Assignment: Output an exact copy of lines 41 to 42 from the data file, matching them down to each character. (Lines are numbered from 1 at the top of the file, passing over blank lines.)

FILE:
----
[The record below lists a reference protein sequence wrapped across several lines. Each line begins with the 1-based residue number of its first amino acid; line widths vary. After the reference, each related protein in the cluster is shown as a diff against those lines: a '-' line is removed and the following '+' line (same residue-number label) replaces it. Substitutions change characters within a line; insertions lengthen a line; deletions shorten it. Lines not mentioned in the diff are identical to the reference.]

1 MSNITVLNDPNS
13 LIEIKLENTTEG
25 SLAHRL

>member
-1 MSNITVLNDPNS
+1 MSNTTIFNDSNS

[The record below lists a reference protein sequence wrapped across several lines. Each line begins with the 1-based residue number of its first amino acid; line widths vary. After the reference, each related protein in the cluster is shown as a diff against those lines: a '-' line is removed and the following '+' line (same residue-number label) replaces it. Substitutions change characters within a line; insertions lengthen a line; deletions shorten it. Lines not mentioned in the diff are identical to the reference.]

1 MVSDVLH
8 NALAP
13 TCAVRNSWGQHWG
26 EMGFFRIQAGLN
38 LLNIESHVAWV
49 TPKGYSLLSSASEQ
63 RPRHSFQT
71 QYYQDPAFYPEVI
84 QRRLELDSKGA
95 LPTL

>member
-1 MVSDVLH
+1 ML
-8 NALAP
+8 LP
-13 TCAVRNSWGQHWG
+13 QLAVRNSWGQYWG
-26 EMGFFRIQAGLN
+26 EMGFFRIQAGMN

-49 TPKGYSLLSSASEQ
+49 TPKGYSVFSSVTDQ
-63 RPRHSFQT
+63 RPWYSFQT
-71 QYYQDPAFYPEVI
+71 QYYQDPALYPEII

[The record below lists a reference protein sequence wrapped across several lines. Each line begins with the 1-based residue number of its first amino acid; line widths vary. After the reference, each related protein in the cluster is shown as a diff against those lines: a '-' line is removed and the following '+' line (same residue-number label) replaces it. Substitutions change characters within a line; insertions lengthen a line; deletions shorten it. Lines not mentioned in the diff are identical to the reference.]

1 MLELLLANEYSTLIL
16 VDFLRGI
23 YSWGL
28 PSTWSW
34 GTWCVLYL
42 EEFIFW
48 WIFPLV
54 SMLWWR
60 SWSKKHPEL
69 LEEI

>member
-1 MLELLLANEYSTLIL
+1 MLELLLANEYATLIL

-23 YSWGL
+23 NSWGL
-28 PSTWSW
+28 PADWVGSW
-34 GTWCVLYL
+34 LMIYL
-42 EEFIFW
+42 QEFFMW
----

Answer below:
48 WIFPLV
54 SMLWWR